At least five killed in Tripoli clashes: resident

ALGIERS Fri Feb 25, 2011 8:56am EST

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ALGIERS (Reuters) - At least five people were killed when security forces opened fire on anti-government protesters in the Janzour district in the west of the Libyan capital on Friday, a resident said.

The resident, who did not want to be identified, also said opponents of Libyan leader Muammar Gaddafi were shouting anti-Gaddafi slogans in the Fashloum district, in the east of Tripoli.

"Gaddafi forces are shooting at the protesters in Janzour ... Between 5 to 7 protesters are believed to killed in Janzour demonstrations about 15 minutes ago," the resident said. His account could not immediately be verified.

The violence came after anti-Gaddafi protesters took control of several towns close to Tripoli following a rebellion centered in the city of Benghazi that removed much of eastern Libya from Gaddafi's control.

Fighting has erupted outside Tripoli in the past 24 hours, but Friday's clashes came during the first anti-Gaddafi protests in the capital since February 22.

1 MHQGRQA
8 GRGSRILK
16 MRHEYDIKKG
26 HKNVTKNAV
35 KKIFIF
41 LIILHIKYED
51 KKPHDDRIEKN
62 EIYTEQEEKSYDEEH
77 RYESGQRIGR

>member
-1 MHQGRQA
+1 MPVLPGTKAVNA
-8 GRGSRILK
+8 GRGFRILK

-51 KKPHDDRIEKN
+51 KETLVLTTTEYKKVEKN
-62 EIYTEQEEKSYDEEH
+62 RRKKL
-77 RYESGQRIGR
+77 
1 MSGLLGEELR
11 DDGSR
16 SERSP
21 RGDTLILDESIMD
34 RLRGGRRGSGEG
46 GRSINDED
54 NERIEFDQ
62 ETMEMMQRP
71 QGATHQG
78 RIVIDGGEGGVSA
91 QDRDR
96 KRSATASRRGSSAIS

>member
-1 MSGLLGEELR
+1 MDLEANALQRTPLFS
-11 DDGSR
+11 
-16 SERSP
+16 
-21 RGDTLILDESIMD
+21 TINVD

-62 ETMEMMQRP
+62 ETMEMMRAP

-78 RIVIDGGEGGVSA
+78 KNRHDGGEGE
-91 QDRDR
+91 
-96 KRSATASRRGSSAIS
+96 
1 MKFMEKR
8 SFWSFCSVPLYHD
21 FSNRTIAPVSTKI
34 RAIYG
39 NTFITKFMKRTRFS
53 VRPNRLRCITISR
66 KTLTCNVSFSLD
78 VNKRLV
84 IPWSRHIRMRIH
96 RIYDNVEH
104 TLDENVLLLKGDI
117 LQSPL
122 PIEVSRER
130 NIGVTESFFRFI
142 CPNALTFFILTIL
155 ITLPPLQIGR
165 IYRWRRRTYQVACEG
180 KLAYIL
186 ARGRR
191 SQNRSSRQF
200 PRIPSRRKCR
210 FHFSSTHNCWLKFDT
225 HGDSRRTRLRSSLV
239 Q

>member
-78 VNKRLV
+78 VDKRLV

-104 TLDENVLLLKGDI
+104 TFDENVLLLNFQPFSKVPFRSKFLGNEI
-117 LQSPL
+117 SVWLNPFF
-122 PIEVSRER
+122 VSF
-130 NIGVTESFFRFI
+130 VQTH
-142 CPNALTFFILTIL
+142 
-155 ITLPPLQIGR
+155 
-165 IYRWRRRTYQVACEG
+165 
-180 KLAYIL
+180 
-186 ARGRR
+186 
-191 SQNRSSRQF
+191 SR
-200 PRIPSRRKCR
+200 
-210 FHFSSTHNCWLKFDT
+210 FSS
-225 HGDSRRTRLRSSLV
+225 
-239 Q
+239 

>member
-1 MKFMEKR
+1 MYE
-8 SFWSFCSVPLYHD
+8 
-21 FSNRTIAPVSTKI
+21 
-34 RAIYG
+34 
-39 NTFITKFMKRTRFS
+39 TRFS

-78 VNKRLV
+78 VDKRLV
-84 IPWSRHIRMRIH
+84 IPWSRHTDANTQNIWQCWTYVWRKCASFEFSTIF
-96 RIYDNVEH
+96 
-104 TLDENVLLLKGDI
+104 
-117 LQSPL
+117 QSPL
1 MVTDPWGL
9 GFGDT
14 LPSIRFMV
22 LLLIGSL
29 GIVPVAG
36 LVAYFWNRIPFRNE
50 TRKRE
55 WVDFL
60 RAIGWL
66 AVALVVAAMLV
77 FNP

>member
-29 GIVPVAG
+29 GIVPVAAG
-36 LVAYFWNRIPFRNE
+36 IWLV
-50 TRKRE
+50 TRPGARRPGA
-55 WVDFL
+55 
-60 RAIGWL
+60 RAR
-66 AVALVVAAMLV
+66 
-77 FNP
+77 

In Tripoli, hundreds of protesters at the Slatnah Mosque in the Shargia district of Janzour were chanting anti-Gaddafi slogans, such as "With our souls, with our blood we protect Benghazi!" the resident said.

Another Tripoli resident told a Reuters correspondent in Benghazi that snipers in the Libyan capital were killing people.

Ali, a businessman who declined to give his full name, told Reuters by phone that he was standing near a mosque on a road leading to the central Green Square. There was a crowd gathered in front of the mosque.

"They just started shooting people. People are being killed by snipers but I don't know how many are dead," he told Reuters.

Two Benghazi residents told Reuters that they had spoken to their friends in Tripoli by telephone after noon prayers.

The friends had said people had staged demonstrations outside mosques throughout Tripoli after prayers and intended converging on Green Square.

Mohammad, 42, in Benghazi, said the Tripoli residents believed that if the demonstrators managed to mass in Green Square "that would spell the end for the regime."

Mass demonstrations in city-center squares foreshadowed the toppling of autocratic rulers in Tunisia and Egypt earlier this year.

(Reporting by Christian Lowe; Editing by Giles Elgood)

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